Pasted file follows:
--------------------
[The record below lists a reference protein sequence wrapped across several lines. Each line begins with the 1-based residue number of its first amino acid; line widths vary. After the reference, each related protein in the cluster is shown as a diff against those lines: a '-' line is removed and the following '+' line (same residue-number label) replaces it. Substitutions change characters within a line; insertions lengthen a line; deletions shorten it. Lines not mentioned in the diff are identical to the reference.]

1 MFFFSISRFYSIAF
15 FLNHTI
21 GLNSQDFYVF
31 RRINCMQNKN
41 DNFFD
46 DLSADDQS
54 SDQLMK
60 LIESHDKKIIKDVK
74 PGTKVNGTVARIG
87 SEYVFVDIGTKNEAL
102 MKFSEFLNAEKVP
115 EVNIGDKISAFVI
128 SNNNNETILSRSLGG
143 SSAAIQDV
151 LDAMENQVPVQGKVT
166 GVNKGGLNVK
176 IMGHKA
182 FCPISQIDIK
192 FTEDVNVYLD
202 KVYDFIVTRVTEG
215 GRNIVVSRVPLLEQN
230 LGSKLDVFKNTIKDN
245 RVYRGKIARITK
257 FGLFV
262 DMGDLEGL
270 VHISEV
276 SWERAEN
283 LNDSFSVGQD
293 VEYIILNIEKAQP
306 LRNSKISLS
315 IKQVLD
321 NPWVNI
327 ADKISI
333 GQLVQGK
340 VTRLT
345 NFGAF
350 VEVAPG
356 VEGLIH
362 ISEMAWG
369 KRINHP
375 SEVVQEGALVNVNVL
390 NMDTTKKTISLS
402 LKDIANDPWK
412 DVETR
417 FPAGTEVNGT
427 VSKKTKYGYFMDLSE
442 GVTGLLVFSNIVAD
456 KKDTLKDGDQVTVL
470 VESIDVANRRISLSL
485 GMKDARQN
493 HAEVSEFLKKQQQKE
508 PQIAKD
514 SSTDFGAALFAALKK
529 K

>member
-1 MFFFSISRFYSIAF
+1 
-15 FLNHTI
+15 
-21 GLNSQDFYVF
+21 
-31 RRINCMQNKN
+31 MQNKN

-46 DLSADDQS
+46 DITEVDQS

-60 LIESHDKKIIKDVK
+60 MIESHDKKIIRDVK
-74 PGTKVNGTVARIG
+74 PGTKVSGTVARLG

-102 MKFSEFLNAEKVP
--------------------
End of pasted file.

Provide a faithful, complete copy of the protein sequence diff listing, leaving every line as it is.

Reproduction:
[The record below lists a reference protein sequence wrapped across several lines. Each line begins with the 1-based residue number of its first amino acid; line widths vary. After the reference, each related protein in the cluster is shown as a diff against those lines: a '-' line is removed and the following '+' line (same residue-number label) replaces it. Substitutions change characters within a line; insertions lengthen a line; deletions shorten it. Lines not mentioned in the diff are identical to the reference.]

1 MFFFSISRFYSIAF
15 FLNHTI
21 GLNSQDFYVF
31 RRINCMQNKN
41 DNFFD
46 DLSADDQS
54 SDQLMK
60 LIESHDKKIIKDVK
74 PGTKVNGTVARIG
87 SEYVFVDIGTKNEAL
102 MKFSEFLNAEKVP
115 EVNIGDKISAFVI
128 SNNNNETILSRSLGG
143 SSAAIQDV
151 LDAMENQVPVQGKVT
166 GVNKGGLNVK
176 IMGHKA
182 FCPISQIDIK
192 FTEDVNVYLD
202 KVYDFIVTRVTEG
215 GRNIVVSRVPLLEQN
230 LGSKLDVFKNTIKDN
245 RVYRGKIARITK
257 FGLFV
262 DMGDLEGL
270 VHISEV
276 SWERAEN
283 LNDSFSVGQD
293 VEYIILNIEKAQP
306 LRNSKISLS
315 IKQVLD
321 NPWVNI
327 ADKISI
333 GQLVQGK
340 VTRLT
345 NFGAF
350 VEVAPG
356 VEGLIH
362 ISEMAWG
369 KRINHP
375 SEVVQEGALVNVNVL
390 NMDTTKKTISLS
402 LKDIANDPWK
412 DVETR
417 FPAGTEVNGT
427 VSKKTKYGYFMDLSE
442 GVTGLLVFSNIVAD
456 KKDTLKDGDQVTVL
470 VESIDVANRRISLSL
485 GMKDARQN
493 HAEVSEFLKKQQQKE
508 PQIAKD
514 SSTDFGAALFAALKK
529 K

>member
-1 MFFFSISRFYSIAF
+1 
-15 FLNHTI
+15 
-21 GLNSQDFYVF
+21 
-31 RRINCMQNKN
+31 MQNKN

-46 DLSADDQS
+46 DITEVDQS

-60 LIESHDKKIIKDVK
+60 MIESHDKKIIRDVK
-74 PGTKVNGTVARIG
+74 PGTKVSGTVARLG

-102 MKFSEFLNAEKVP